Nature’s Nook encourages play for all children
A locally owned toy and book store not only encourages kids to play and stay active, but they also encourage kids and adults to embrace their creative sides.
Dave and Deb Peery are the owners of Nature’s Nook Children’s Toys and Books, located on North Hill. Their store has a wide variety of toys. They do not have any video games at all in their store. They are instead focused on physical play and interaction, like Legos, puzzles, bows with padded arrows and board games. Sensory toys are also available for children that may be on the autism spectrum. Their inventory includes STEAM items, as well.
Deb Peery said that play is “singularly significant to lifelong wellness and development.” The psychology and theology of play have a role in critical thinking, problem solving, social interaction and applying prinicpals to life to succeed. In the long run, depression may become a lesser threat to a child’s mental health if they spend more time playing and being creative.
Hosting birthday parties and having things made for weddings are also in the repertoire. If a birthday party needs balloons created or filled, Nature’s Nook can do it.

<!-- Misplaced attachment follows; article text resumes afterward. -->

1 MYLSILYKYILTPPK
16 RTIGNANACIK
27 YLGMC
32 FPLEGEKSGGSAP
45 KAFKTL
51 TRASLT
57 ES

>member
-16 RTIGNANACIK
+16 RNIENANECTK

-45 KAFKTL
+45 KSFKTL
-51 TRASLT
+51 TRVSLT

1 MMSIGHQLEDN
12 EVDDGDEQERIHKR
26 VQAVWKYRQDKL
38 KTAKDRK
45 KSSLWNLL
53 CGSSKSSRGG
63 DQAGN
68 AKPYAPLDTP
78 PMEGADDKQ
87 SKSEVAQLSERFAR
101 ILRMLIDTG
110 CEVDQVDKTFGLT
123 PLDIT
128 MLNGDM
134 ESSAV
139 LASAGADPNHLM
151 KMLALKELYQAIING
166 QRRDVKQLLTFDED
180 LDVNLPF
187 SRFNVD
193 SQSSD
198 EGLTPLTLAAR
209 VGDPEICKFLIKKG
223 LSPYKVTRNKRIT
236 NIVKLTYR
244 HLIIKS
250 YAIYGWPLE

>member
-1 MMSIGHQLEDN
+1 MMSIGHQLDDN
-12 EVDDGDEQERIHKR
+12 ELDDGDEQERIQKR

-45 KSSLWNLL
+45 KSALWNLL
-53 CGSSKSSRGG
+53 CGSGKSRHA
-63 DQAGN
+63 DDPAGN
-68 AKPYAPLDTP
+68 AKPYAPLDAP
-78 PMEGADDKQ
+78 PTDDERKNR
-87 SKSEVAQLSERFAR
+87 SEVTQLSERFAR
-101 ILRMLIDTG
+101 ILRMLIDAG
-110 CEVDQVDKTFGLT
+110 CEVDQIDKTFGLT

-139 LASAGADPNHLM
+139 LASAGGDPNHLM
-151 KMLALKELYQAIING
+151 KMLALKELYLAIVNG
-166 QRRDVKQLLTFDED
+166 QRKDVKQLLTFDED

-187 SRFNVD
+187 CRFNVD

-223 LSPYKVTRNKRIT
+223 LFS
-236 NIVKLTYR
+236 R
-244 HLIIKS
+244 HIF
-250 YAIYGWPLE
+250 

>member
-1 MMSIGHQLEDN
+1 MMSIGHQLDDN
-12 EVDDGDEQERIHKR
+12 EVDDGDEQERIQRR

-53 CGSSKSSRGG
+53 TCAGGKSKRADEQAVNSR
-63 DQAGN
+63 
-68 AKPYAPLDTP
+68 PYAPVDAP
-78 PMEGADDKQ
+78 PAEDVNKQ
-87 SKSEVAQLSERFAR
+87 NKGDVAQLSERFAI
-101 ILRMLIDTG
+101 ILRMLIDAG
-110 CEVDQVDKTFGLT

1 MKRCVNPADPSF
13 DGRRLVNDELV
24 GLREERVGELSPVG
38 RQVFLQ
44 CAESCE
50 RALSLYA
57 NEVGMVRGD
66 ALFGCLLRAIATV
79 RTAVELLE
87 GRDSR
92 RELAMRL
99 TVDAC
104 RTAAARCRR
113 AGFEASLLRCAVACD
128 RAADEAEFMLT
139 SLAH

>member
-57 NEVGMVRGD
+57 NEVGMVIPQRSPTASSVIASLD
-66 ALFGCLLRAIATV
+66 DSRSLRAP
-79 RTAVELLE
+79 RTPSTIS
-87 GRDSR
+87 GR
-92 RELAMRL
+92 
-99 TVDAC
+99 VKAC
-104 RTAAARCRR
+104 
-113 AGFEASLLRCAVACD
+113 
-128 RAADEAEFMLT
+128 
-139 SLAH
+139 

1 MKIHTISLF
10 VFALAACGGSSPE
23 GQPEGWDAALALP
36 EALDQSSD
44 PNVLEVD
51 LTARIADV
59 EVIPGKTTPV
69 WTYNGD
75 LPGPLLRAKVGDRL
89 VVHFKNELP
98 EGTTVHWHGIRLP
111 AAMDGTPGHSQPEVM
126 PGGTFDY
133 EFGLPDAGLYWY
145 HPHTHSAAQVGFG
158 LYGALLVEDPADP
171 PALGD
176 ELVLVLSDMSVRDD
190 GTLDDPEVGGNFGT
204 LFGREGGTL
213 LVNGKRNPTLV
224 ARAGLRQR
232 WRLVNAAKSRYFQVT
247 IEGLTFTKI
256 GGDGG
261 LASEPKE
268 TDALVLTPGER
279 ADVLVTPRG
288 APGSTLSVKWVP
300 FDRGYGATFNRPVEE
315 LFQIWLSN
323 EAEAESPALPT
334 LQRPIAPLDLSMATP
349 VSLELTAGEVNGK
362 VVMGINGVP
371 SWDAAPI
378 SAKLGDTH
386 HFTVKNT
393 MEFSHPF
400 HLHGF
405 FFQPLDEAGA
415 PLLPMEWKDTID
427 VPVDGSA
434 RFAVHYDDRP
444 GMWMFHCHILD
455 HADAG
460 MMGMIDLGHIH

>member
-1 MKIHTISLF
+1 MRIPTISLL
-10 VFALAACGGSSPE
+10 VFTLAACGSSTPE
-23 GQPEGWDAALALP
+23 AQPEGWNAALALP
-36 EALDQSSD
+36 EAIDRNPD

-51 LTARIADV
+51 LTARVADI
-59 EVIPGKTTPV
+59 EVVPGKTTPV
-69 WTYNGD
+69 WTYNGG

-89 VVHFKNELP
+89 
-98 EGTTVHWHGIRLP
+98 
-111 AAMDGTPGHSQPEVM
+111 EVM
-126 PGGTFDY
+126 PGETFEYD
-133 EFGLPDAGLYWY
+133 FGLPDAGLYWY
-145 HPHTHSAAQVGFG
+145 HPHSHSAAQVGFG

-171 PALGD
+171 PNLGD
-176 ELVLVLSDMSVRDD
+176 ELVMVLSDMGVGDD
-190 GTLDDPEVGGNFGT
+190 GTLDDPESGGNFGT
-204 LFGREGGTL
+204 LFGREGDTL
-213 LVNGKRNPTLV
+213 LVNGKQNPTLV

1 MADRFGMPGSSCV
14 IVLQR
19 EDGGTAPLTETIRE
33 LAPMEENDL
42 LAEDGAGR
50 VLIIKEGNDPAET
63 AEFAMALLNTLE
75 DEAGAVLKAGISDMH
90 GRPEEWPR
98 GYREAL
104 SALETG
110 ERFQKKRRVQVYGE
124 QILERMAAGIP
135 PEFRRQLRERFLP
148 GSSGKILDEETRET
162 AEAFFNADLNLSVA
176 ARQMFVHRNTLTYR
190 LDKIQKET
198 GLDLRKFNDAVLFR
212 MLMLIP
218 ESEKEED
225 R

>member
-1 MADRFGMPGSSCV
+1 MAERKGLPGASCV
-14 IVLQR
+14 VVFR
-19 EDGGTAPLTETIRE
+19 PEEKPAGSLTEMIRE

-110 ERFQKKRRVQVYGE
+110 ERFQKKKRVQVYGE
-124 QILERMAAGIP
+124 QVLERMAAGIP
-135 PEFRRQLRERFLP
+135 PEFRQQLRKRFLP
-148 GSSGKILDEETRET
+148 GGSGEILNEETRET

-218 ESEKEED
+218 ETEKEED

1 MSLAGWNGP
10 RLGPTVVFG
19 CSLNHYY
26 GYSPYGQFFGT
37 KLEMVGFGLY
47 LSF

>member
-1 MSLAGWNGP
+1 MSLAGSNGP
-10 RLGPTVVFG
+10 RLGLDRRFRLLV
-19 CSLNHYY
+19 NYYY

Deb Peery described her store as a “neighborhood mom and pop shop,” enjoying the company of her wonderful customers. Tables are set up near the front for kids to play with blocks or another sort of toy while their parent or guardian looks around the store. She also mentioned a little boy who “runs laps around the place.” The owners allow kids to be noisy and curious, not limiting the possibilities of their regular customers who have been going to their classes and shopping the store for two years or more.
On Tuesday and Thursday at 11 a.m., Deb and Dave Peery do story time. On Tuesdays, they have Fiber art. It starts with crochet, then goes to knitting, string art, macrame, and latch hook. Meet the Master takes place Thursday afternoons.
Nature’s Nook also have art classes on their schedules, using media like acrylic paint, watercolors and oil pastels on canvas or on paper. For children’s projects like “No Drama Llama,” the canvas and paper size is 8-inches by 10-inches. Children attend the classes from three to six weeks, with a maximum of 10 children per class.
For adults, they hold Date Night Paint & Sip at The Starving Rooster. The sizes for those two-piece acrylic paintings vary in size. “Kissing Fish” and “Love Birds” are just a couple of examples of what couples will paint.
Deb Peery said they tend to stay away from tempera and oil paints. Tempera paints are usually thin, so layers are needed to cover the canvas. Having to put on mulitple layers is time consuming. Oil paints take a very long time to dry and easily stain clothing if a paint brush is dropped or if the canvas is accidentally touched.
The classes have a different cost and pre-registration is required, that way the owners know how many children to expect and prepare the correct amount of materials. Registration is also required for their other events. Their Make & Take events are on a drop-in basis.
Nature’s Nook is an all inclusive store and everyone is welcome to stop in.